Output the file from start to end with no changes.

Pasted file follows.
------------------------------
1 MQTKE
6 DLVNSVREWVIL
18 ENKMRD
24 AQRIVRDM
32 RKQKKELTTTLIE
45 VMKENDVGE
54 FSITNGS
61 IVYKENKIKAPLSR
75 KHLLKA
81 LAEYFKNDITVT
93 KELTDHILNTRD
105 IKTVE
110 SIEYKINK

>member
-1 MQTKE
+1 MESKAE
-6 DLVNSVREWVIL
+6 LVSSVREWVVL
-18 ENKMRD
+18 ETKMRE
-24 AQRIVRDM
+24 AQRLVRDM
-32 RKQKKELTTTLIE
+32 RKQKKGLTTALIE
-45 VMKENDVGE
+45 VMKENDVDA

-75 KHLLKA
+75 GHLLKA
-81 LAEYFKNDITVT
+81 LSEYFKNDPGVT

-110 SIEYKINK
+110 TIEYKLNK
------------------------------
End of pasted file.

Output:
1 MQTKE
6 DLVNSVREWVIL
18 ENKMRD
24 AQRIVRDM
32 RKQKKELTTTLIE
45 VMKENDVGE
54 FSITNGS
61 IVYKENKIKAPLSR
75 KHLLKA
81 LAEYFKNDITVT
93 KELTDHILNTRD
105 IKTVE
110 SIEYKINK

>member
-1 MQTKE
+1 MESKAE
-6 DLVNSVREWVIL
+6 LVSSVREWVVL
-18 ENKMRD
+18 ETKMRE
-24 AQRIVRDM
+24 AQRLVRDM
-32 RKQKKELTTTLIE
+32 RKQKKGLTTALIE
-45 VMKENDVGE
+45 VMKENDVDA

-75 KHLLKA
+75 GHLLKA
-81 LAEYFKNDITVT
+81 LSEYFKNDPGVT

-110 SIEYKINK
+110 TIEYKLNK